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L Brands inks deal with shareholders to exit workplace harassment cases

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The logo and ticker for L Brands is displayed on a screen at the New York Stock Exchange (NYSE) in New York City, U.S., July 15, 2021. REUTERS/Brendan McDermid

  • Settlement by Victoria's Secret parent resolves derivative suits in Ohio and Delaware, and several shareholder demands
  • Company will invest $90 mln to revamp harassment and anti-retaliation policies, and pay $21 mln in attorney fees
  • Settlement includes hiring diversity, equity and inclusion consultant and creating DEI council to track progress

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(Reuters) - Victoria’s Secret parent company L Brands Inc has agreed to settle Ohio and Delaware lawsuits that accused its board of allowing a “culture of harassment,” including by maintaining ties to convicted and now-deceased sex offender Jeffrey Epstein.

Under the proposed settlement, filed Friday in Ohio federal court, L Brands will invest $90 million to improve sexual harassment and anti-retaliation discipline practices ahead of the planned Aug. 2 separation of its Bath & Body Works Inc and Victoria’s Secret & Co units into separate publicly traded companies.

The agreement with shareholders would also require the company to stop enforcing non-disclosure agreements that prohibit the discussion of a sexual harassment claim’s underlying facts; require mandatory sexual harassment training for employees and board members; and create a diversity, equity and inclusion counsel to regularly assess the new reforms’ effectiveness.

The financial portion of the settlement will be allocated over the course of at least five years, with equal portions contributed by Bath & Body Works and Victoria’s Secret. The company also agreed to pay $21 million in attorney fees for the settling shareholders.

U.S. District Judge Michael Watson in Columbus, Ohio, still needs to approve the proposed deal. The defendants still deny any wrongdoing.

The lead attorney in the Ohio action, Scott+Scott partner Geoffrey Johnson, said in a statement Friday that the proposed settlement is a “game changer” for the L Brands companies.

“The $90 million funding commitment is unprecedented for a company this size and the settlement establishes significant workplace and corporate governance reforms intended to ensure that the conduct that gave rise to this action will not occur in the future,” Johnson said.

L Brands Board Chairman Sarah Nash in a statement called the settlement an “overwhelmingly positive result” for the company and its shareholders. Nash headed a special board committee tasked with investigating claims made in the shareholder suits.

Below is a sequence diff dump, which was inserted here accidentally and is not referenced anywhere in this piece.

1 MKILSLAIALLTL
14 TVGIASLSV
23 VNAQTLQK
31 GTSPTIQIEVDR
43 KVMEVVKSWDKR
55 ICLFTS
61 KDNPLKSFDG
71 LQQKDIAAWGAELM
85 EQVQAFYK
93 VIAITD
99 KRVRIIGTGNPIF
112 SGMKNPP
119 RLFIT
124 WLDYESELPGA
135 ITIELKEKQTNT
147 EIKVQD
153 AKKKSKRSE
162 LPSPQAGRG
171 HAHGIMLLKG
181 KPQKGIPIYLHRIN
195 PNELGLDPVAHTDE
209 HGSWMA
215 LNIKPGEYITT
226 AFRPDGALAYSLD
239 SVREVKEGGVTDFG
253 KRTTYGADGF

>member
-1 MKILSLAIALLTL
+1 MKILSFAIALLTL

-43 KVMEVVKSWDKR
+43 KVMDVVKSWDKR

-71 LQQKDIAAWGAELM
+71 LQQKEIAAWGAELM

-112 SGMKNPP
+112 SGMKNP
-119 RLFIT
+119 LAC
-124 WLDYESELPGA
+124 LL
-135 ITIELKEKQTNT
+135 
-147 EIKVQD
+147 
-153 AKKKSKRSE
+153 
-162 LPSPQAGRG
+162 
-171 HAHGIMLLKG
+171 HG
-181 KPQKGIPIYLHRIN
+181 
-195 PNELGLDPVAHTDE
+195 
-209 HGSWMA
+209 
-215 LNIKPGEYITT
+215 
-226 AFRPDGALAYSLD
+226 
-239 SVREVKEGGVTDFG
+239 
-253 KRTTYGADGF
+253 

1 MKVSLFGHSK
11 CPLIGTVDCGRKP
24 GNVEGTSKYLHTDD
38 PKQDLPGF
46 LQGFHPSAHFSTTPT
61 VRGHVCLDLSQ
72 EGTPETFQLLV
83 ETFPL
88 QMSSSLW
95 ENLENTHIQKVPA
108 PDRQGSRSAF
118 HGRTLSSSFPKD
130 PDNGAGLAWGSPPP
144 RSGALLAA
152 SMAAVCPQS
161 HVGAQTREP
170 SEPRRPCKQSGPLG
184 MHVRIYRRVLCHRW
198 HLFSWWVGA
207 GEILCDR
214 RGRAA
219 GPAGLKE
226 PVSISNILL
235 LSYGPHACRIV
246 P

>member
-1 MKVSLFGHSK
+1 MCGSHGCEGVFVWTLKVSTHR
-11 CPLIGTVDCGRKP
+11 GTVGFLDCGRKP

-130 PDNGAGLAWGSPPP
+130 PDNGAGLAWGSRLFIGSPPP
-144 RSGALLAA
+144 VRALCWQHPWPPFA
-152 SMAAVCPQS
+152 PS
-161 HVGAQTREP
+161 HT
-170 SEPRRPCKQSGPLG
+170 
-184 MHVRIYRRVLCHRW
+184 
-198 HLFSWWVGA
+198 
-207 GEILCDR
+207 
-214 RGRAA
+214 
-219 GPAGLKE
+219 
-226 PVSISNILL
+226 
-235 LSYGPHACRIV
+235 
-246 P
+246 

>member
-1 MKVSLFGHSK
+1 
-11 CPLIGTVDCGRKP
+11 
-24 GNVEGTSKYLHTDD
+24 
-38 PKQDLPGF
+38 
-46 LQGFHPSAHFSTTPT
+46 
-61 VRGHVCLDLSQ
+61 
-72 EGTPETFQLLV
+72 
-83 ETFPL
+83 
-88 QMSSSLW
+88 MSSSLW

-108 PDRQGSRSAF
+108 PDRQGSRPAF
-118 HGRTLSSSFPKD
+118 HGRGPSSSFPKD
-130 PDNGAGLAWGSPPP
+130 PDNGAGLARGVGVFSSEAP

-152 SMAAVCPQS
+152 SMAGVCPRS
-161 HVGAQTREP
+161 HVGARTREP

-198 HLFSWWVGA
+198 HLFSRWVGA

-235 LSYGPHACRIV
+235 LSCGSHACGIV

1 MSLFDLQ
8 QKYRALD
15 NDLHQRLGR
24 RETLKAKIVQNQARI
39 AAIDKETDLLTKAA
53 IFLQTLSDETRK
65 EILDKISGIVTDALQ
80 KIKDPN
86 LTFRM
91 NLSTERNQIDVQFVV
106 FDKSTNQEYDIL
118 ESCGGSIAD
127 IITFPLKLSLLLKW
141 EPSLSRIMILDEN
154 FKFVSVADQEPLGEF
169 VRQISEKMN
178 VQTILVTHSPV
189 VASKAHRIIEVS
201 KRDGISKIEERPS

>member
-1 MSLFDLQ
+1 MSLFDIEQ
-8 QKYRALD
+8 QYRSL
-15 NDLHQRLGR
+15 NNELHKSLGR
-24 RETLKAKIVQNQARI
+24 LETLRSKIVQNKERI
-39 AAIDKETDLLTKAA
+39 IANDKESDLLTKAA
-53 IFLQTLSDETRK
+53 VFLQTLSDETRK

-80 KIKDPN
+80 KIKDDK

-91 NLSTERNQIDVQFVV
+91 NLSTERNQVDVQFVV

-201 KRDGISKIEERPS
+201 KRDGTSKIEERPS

Columbus, Ohio-based L Brands formed the special committee in May 2020, shortly after L Brands shareholder Milton Rudi sued executives and board members, including Wexner, for allegedly failing to address a “hostile abusive environment rife with sexual harassment” that was worsened by top executives and Epstein. The convicted sex offender, who was formerly Wexner's financial adviser, allegedly posed as a Victoria's Secret recruiter to "prey on" female models, the suit alleged.

Rudi claimed in his Ohio federal court complaint that the board’s “laissez-faire” oversight hurt the company’s reputation and prevented Victoria’s Secret from being sold off.

A similar suit was later filed this January in the Delaware Court of Chancery.

Representatives for L Brands were not immediately available to comment on the settlement. Attorneys for the L Brands board and special committee, including William Savitt of Wachtell, Lipton, Rosen & Katz, did not immediately respond to requests for comment.

A spokesperson for former L Brands CEO and founder Leslie Wexner declined to comment.

Along with the Ohio and Delaware actions, the proposed settlement also resolves several books and records inspection and litigation demands made by other shareholders.

Manisha Sheth, co-chair of Quinn Emanuel Urquhart & Sullivan’s sexual harassment and employment discrimination practice and counsel for some of the other settling shareholders, said in a statement that the litigation should serve as a lesson for other companies "to investigate these allegations in an objective and independent manner, and then take appropriate steps to try and correct the problem.”

The cases are Rudi v. Wexner et al, U.S. District Court for the Southern District of Ohio, No. 2:20-cv-3068; and Lambrecht v. Wexner et al, Delaware Court of Chancery, No. 2021-0029.

For shareholders: Geoffrey Johnson of Scott+Scott; and Richard Greenfield of Greenfield & Goodman; P. Bradford deLeeuw of deLeeuw Law; Manisha Sheth of Quinn Emanuel Urquhart & Sullivan; Julie Reiser of Cohen Milstein Sellers & Toll; Mark Lebovitch of Bernstein Litowitz Berger & Grossmann; and Stanley Bernstein of Bernstein Liebhard

For L Brands special committee: William Savitt of Wachtell, Lipton, Rosen & Katz and Robert Trafford of Porter Wright Morris & Arthur

For L Brands directors: John Zeiger of Zeiger, Tigges & Little and Carole Rendon of Baker & Hostetler

Read more:

L Brands plans to spin off Victoria's Secret, not sell

Who won the Victoria’s Secret M&A case?

Sierra Jackson reports on legal matters in major mergers and acquisitions, including deal work, litigation and regulatory changes. Reach her at sierra.jackson@thomsonreuters.com

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